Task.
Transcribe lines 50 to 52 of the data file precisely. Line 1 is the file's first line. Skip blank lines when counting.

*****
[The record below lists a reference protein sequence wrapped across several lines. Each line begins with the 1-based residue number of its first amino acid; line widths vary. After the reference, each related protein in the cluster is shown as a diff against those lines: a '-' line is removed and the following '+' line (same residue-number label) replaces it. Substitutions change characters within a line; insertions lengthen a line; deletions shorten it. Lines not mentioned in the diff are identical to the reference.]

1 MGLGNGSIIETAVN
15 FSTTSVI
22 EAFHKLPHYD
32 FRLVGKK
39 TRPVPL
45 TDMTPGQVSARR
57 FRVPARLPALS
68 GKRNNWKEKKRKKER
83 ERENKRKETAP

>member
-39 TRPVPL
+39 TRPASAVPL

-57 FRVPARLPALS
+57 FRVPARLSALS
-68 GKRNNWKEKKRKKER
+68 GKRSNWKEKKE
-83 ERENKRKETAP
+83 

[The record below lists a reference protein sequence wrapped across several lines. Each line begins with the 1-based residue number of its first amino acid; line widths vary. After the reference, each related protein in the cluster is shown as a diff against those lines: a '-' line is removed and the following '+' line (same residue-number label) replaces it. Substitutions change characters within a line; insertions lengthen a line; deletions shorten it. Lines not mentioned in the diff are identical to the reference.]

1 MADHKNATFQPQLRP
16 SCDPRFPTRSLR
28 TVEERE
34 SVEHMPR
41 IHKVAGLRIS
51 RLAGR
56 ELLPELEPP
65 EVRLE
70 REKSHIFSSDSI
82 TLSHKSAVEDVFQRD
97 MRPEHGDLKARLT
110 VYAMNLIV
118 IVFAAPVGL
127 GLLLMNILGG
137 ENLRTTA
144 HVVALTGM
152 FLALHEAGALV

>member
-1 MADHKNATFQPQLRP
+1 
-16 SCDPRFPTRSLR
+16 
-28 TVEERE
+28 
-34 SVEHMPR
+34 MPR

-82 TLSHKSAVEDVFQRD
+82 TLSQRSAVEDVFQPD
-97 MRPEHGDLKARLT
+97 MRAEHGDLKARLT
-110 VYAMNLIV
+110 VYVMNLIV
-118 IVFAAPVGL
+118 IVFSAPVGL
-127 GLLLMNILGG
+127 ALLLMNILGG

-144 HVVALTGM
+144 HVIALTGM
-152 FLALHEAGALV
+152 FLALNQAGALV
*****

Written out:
+97 MRAEHGDLKARLT
-110 VYAMNLIV
+110 VYVMNLIV